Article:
Seven reasons why Endo-Fatigue causes so much trauma to its sufferers
Have you recently been tired? Have you recently been endo-tired? If yes, you’re very likely to know the difference. Explaining how you feel to the rest of the world is a different matter altogether.
“It can’t be endometriosis that’s making you feel so tired. Are you sure you don’t have cancer or something?”
“I’m too busy to ‘rest’ like you do.”
“I admit you’re not well, but stop ‘revelling’ in it.”
Renunciation and attack are common reactions. Onlookers simply refuse to believe that a person can be so excessively tired because of endometriosis, so they come up with alternative explanations: You’re lazy. You’re feigning it. You’re exaggerating it. You’re just feeling sorry for yourself. You don’t want to face up to your life. There must be something else wrong with you.
My experience has been that most people, including me, the sufferer, are, initially at any rate, unaware of this key, yet largely under-researched symptom.
“Google ‘endometriosis and fatigue’,” I now encourage my family and friends. The search brings up over 600,000 results. It’s not just ‘in my head’. The endo-fatigue is real.
One online source claims that “Grinding fatigue as severe as that experienced with advanced cancer is present in most cases.” It’s accepted that the reasons for this extreme exhaustion associated with the condition are still unknown. It might be the chronic pain, it might be a hormonal imbalance. More research is needed. More awareness would help.
What is endo-fatigue? Descriptions vary. For me, it’s the sensation of extreme physical and mental weariness that eclipses all other feelings and sensations. It involves:
- inability to overcome the fatigue by typical means (sleep, coffee, resting, ‘taking my mind of things’, meditation)
- heaviness of the mind, which is or very closely resembles a depressive state
- heaviness of the body; feeling as if physically ‘weighed down’
- sleepiness; headache-less like migraine; an impression of a partial brain shut-down
- difficulty to cope with the lightest of physical tasks or daily challenges
- inability to make plans due to unpredictable fluctuation in energy levels
- the feeling of being mentally overwhelmed
- the loss of joy at being involved in or wanting to be involved in favourite activities and hobbies
- feeling ‘isolated’ as if in a cocoon; self-focus
- helplessness to find a means of relief
- Endo-frown (see picture)
There are seven key reasons why Endo-Fatigue causes so much trauma to its sufferers:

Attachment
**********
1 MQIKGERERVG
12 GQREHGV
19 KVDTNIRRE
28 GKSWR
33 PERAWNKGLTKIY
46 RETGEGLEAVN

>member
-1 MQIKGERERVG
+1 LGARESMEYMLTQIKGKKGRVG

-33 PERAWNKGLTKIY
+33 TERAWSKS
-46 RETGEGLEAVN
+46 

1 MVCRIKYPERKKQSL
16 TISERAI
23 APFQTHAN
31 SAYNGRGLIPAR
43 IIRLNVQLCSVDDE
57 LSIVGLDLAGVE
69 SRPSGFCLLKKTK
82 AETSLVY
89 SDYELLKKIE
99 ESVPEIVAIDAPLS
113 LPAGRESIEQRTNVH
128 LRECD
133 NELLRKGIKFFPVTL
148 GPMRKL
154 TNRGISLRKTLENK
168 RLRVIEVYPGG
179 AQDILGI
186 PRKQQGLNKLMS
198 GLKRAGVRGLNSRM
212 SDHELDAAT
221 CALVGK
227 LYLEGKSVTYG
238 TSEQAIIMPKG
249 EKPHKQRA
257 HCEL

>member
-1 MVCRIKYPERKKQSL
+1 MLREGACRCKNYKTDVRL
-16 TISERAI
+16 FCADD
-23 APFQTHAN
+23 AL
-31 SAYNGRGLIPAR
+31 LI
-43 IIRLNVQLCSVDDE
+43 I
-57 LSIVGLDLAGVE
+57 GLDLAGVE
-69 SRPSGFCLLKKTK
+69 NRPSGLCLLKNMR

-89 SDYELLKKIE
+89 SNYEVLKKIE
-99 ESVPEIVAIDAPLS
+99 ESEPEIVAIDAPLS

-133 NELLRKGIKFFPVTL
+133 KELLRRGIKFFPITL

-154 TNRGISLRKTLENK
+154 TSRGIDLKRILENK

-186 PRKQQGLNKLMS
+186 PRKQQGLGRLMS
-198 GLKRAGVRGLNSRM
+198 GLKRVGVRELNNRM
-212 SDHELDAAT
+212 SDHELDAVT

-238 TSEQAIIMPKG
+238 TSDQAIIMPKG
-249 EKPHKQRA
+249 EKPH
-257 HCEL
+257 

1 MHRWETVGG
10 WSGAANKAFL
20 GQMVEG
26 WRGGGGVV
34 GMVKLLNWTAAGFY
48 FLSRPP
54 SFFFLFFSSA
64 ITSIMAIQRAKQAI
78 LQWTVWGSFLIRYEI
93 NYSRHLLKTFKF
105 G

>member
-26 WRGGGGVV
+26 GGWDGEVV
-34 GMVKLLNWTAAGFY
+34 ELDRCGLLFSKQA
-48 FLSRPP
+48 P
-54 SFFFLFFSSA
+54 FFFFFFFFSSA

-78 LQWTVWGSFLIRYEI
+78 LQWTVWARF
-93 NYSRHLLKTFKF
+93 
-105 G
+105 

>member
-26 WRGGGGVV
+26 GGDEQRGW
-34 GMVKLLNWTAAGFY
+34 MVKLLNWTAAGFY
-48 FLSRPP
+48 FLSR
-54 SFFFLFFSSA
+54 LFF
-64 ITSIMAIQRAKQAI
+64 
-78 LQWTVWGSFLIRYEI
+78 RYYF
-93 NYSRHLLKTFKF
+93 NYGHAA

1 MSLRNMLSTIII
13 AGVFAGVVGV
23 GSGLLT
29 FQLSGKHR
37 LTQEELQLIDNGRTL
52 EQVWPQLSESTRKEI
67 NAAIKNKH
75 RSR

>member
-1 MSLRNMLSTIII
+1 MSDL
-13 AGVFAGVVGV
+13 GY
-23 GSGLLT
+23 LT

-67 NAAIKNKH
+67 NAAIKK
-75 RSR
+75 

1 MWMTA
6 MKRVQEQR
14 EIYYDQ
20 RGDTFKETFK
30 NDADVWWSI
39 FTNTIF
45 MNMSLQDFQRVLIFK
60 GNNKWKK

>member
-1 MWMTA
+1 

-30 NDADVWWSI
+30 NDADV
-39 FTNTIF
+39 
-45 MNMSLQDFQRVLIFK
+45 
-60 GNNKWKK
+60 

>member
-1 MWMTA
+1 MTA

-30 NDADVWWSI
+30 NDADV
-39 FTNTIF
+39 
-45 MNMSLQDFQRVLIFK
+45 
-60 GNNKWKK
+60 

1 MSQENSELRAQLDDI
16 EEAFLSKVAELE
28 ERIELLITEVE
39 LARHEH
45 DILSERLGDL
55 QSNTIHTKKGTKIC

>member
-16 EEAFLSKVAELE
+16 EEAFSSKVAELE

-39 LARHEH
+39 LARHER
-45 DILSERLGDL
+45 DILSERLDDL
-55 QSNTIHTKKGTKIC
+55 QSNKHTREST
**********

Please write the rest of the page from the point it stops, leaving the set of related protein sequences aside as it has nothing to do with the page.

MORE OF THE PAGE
- CHRONIC PAIN: I’ve been in constant pain since December 2013. It’s a long time to be in pain. Trust me. The pain’s been varied in its nature and intensity, but it’s been constant. This pain takes over, it demands constant attention. It leaves little space for everything else in my life. It disrupts my sleep.
It’s thought that the body’s effort to deal with the condition ‘takes it out’ of you, leaving you feeling severely exhausted. The pain is also attributable to a less-than-perfect hormonal balance. Who really knows. At the moment, it seems that there are as many theories and speculations as there are answers.
- DUAL NATURE OF EXHAUSTION: Endo-fatigue is not only a purely physical condition. The exhaustion is of the body and of the mind. A double whammy if you like. It’s precious little anybody can do about such an assault on their well-being.
At the depths of my condition, when I was so tired, lying down seemed like hard work (imagine that), I couldn’t use my body to get over the mental exhaustion and couldn’t use my mind to get over the bodily fatigue.
In the past, I’d go for a run to get over the daily frustrations. I’d also be able to think up ways to overcome physical exhaustion (go on holidays, read, have a nice bath). I was able to ‘fight’ it.
These outlets, that are designed to relieve mental and physical exhaustion, are not that readily to those with endometriosis. I’m so tired I don’t have any fight left in me.
Even a bath requires planning. Holidays are out of the question. One failed attempt at ‘getting away from it all’ left me in pain, as any instance of ‘overdoing it’ fuelled the pain, and then the pain fuelled the exhaustion. This vicious circle of pain and exhaustion is what makes endo-fatigue so hard to overcome.